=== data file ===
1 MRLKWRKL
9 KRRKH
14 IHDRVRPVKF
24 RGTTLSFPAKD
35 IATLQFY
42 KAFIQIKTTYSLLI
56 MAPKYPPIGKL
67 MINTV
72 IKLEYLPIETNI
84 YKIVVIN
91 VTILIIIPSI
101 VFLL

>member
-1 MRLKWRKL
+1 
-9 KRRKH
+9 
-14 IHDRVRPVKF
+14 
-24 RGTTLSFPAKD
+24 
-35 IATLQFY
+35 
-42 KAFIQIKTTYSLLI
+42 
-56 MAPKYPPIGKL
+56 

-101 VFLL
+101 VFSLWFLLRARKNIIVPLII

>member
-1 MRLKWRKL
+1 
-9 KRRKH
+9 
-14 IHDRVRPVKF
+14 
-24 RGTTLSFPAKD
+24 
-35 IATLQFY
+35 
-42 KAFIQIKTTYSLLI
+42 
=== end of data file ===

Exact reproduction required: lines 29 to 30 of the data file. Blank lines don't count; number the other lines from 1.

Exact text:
+101 VFSLWFLLRARKNIIVPLII

>member